Third-party packages are closely related to format; those distributions which provide single-file packages are capable of installing packages built by third parties, downloaded from the Internet or found on other CDs. As an example of what can be done with third-party packages, Caldera built the Caldera Network Desktop upon Red Hat Commercial Linux (RHCL) and added new packages in Red Hat's RPM format to create a new distribution that is essentially a superset of RHCL.

Source packages means the source code is also installable with the package management tools.

Buildable Source means the package has the capability to build entire packages with one command (which may or may not be integrated with the package management tools).

Multi-architecture means support for more than one binary architecture. The Intel 80386 and above (denoted here as i86) is certainly the most common CPU architecture supported, but Linux also runs on other platforms, including some Amigas and Ataris, DEC's Alpha, the Acorn Archimedes, and Sparc. Some of the distributions are beginning to include support for more than one architecture. We expect, by the time you read this chart, support for more architectures will be, at least, announced by more distributions.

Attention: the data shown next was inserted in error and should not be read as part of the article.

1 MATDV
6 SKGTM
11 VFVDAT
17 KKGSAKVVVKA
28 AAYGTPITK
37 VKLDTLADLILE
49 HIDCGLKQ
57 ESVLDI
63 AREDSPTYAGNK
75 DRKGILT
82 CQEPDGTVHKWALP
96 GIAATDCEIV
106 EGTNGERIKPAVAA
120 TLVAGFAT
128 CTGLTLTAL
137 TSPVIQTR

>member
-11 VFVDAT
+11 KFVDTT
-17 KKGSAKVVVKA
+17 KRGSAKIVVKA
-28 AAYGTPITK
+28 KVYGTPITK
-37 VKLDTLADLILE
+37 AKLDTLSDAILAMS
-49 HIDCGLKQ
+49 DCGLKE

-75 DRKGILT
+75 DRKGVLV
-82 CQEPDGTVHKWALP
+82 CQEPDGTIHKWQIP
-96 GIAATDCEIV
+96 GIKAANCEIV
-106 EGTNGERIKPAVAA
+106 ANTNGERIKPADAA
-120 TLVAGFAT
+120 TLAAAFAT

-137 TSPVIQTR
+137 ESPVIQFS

Graphical and text-based package management refer to the tools available for managing packages. Graphical refers to native X-based tools, and text-based refers to those that run in character mode (even in an xterm or rxvt session).

Series sub-selection refers to logically grouping packages together into intelligent groups while also making the selection of individual components possible. For instance, making a group or series of everything related to the TeX typesetting system, but also allowing the user to choose not to install all the fonts or to leave out LaTeX.

Over the past year, the Linux community has been migrating from the a.out to the ELF binary file format. ELF has many advantages, but it has been necessary to move slowly to avoid causing unnecessary pain. However, ELF is now the standard, and we have purposely not included any distributions that do not at least support ELF binaries.